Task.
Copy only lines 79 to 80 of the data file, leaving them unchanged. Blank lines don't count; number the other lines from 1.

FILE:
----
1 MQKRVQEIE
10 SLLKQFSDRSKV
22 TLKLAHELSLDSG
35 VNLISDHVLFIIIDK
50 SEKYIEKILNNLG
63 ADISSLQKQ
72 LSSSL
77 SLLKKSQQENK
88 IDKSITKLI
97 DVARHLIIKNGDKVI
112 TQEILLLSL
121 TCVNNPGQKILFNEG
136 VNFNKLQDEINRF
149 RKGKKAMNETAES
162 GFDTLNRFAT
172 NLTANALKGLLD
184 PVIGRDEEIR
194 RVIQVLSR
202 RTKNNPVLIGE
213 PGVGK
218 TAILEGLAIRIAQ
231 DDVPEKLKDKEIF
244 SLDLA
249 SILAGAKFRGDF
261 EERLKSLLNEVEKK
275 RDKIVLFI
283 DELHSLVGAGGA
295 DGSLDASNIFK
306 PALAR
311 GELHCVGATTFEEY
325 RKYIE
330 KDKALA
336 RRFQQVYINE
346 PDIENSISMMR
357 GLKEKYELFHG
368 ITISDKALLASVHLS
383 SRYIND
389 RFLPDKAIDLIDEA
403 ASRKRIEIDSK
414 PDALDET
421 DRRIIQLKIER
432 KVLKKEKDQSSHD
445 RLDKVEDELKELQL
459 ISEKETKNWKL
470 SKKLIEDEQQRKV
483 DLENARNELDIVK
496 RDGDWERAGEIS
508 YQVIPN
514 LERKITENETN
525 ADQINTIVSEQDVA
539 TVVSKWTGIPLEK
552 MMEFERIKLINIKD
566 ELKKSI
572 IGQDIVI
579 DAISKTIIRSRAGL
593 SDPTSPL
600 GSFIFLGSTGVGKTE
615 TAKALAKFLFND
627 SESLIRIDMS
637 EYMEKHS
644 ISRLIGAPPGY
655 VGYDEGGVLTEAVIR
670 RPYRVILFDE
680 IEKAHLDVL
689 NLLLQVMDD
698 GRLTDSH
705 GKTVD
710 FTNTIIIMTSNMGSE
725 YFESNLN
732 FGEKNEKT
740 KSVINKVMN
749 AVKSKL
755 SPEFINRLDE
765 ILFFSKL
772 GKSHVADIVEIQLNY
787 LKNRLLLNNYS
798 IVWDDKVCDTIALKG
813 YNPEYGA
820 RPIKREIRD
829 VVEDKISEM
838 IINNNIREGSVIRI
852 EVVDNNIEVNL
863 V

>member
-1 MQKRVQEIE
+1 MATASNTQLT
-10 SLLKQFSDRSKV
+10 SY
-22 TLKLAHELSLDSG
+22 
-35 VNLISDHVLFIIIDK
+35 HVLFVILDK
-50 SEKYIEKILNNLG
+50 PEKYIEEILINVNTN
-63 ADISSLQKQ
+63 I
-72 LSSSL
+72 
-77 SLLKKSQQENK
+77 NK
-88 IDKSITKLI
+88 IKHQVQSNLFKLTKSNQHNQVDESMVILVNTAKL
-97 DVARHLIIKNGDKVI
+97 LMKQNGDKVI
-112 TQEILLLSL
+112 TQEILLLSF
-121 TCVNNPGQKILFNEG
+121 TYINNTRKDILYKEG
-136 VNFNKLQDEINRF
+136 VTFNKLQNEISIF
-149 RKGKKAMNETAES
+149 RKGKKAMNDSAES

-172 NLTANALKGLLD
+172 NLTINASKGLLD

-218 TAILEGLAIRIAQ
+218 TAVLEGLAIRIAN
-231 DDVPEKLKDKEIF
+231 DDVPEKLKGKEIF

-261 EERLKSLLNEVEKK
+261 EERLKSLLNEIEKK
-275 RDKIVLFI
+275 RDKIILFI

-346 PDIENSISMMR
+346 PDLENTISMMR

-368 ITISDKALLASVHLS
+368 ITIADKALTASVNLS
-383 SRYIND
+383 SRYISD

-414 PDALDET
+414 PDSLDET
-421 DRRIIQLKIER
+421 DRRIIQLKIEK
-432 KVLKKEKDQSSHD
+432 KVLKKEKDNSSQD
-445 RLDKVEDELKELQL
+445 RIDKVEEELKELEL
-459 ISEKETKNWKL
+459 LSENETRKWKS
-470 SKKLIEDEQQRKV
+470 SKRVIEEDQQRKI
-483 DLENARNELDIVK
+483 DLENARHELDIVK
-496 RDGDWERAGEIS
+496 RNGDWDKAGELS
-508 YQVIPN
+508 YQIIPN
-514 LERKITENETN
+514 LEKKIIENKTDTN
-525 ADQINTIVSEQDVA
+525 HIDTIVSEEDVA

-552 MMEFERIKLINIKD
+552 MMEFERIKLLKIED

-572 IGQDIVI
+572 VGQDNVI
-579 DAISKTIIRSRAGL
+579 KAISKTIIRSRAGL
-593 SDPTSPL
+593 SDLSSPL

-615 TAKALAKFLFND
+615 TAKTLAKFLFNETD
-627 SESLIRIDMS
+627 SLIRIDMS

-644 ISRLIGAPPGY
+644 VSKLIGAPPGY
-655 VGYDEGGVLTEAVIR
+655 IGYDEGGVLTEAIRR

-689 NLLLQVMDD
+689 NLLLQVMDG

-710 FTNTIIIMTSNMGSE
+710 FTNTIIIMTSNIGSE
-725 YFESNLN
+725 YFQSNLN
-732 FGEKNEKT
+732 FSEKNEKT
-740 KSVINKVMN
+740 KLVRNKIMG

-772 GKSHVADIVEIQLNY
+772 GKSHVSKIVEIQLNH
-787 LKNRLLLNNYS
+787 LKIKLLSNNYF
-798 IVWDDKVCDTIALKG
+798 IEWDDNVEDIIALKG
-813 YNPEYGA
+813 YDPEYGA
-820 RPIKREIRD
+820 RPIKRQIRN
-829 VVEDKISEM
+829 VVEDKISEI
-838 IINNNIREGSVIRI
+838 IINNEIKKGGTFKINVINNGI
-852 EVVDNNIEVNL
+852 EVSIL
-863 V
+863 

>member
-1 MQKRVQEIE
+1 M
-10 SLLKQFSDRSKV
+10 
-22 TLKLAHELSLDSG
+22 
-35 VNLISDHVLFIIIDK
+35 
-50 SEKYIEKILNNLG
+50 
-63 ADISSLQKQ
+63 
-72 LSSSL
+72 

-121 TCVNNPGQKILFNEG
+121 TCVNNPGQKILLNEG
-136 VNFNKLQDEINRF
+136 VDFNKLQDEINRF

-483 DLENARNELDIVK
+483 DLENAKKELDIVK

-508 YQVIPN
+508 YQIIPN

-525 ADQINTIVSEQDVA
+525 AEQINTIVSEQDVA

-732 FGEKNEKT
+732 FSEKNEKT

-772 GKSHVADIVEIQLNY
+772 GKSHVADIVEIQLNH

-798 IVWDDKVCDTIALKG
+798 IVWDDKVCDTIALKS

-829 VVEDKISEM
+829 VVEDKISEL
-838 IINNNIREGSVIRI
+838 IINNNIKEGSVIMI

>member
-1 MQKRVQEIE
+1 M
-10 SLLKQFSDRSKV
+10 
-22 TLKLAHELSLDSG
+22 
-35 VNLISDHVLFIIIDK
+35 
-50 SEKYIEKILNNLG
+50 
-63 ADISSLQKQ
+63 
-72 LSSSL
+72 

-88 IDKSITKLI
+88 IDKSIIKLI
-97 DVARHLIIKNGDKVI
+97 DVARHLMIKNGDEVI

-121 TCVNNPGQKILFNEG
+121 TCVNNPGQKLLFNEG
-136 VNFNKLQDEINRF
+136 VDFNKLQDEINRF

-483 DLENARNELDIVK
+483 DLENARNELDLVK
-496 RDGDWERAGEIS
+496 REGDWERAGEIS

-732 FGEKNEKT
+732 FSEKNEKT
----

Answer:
820 RPIKREIRD
829 VVEDKISEM